The Making of an Immigration Judge (New Revelations)

Quartet author James Hanratty R.D. sat on the Windrush Lessons Learned Review. In today’s Express, he writes about the Windrush scandal and the shame this has brought on our immigration and legal system. We published the Revised Edition of Hanratty’s memoir The Making of an Immigration Judge in May, which includes new chapters on Windrush and his role in the Hong Kong handover of 1997. You can read the full
piece below and get your copy of this edition here:
https://www.quartetbooks.co.uk/shop/the-making-of-an-immigration-judge-revised-edition/

The Making of an Immigration Judge front cover

 

The Windrush Scandal Must Never Be Repeated

Sitting as an immigration judge for 16 years I thought I had seen it all.

On the one hand were Nigerians pretending to be from the Ivory Coast,
Kenyans who claimed they were from Rwanda and Pakistanis masquerading
as Afghanis.

On the other were frightened and tortured people seeking asylum on
religious and political grounds from, among others, Sri Lanka, Eritrea
and Middle Eastern countries.

An Iranian who had converted from Islam to Christianity faced a death
sentence on their return and I was the first judge to rule that a
terrified child about to be sent abroad to undergo female genital
mutilation was entitled to refugee status.

The Home Office tried valiantly to sort out truth from myth while
applying insanely complex immigration rules.
Meanwhile, legal advisers to genuine claimants were hampered in some
cases by the withdrawal of legal aid and the removal of the right of
appeal.
Yet all this paled into insignificance alongside the Windrush scandal,
which became a long-running sore on our immigration and legal system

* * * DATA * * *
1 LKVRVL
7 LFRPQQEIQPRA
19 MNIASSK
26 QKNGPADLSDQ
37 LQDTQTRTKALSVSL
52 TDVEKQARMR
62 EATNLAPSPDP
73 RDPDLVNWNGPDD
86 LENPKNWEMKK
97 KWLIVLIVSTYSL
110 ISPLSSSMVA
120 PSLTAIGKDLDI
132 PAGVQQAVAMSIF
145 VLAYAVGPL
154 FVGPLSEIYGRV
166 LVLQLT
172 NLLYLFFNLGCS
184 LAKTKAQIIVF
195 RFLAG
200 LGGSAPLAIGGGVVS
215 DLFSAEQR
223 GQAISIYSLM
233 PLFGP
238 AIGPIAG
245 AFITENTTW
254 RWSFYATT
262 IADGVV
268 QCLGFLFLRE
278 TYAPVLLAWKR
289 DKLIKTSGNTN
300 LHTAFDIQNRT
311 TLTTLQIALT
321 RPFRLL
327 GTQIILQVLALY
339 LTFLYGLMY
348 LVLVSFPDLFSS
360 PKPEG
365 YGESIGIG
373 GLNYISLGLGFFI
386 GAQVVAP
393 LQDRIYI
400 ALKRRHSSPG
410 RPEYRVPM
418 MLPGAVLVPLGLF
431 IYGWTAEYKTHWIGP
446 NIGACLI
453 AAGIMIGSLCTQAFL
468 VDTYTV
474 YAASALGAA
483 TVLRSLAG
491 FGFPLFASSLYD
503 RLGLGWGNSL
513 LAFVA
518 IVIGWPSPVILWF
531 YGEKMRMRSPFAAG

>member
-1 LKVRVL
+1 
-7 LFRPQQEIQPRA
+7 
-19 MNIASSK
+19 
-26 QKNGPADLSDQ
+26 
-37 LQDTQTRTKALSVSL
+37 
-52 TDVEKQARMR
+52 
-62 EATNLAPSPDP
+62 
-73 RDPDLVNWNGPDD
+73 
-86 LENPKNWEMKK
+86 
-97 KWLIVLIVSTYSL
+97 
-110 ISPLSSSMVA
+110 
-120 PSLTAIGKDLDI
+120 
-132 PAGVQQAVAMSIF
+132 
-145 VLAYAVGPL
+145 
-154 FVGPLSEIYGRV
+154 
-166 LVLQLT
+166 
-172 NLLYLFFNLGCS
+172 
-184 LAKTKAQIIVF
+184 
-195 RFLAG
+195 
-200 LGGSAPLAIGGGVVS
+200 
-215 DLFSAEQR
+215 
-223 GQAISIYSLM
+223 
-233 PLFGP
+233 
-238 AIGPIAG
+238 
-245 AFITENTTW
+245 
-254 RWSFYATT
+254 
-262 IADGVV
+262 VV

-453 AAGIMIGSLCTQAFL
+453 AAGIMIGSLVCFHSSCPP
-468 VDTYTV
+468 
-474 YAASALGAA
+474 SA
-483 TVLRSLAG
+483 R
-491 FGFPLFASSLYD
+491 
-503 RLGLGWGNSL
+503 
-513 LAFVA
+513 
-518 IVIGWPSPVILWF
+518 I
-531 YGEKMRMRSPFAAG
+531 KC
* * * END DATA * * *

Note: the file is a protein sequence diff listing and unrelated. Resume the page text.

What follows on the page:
after coming to light in 2018.
In a nutshell, British subjects, many members of the Windrush
generation, were wrongly detained, threatened with deportation and, in
more than 80 cases, actually deported.

The Home Office destroyed landing cards of the Windrush generation in
2010 and, while the Immigration Act 1971 provided for those born in
the UK before 1973 to have right of abode, the Home Office required
documentation going back 14 years. How many of us can produce a gas
bill that far back?
The Home Office presumed lack of documentation equalled illegality and
members of the Windrush generation and their children were cruelly
targeted. Others who had visited the West Indies were not allowed back
into the UK, notwithstanding the fact they had been resident and
paying taxes for, in some cases, decades.

Those affected lost jobs, housing, benefits and effectively became
homeless. I was privileged to be part of the official review of the
shameful affair.

While lessons have been learned and a compensation scheme established,
the coronavirus pandemic has deflected attention from the plight of so
many innocent, dignified and loyal citizens.
As a nation, we must be ashamed such governmental action was taken in
our name. It’s incumbent upon all of us in this great nation to ensure
such a scandal is never repeated.
James Hanratty
Former President of The Council of Immigration Judges and author of
The Making of an Immigration Judge: Revised Edition (Quartet Books, £15)

Buy this amazing book, if only for the valuable information it contains.

Comments are closed.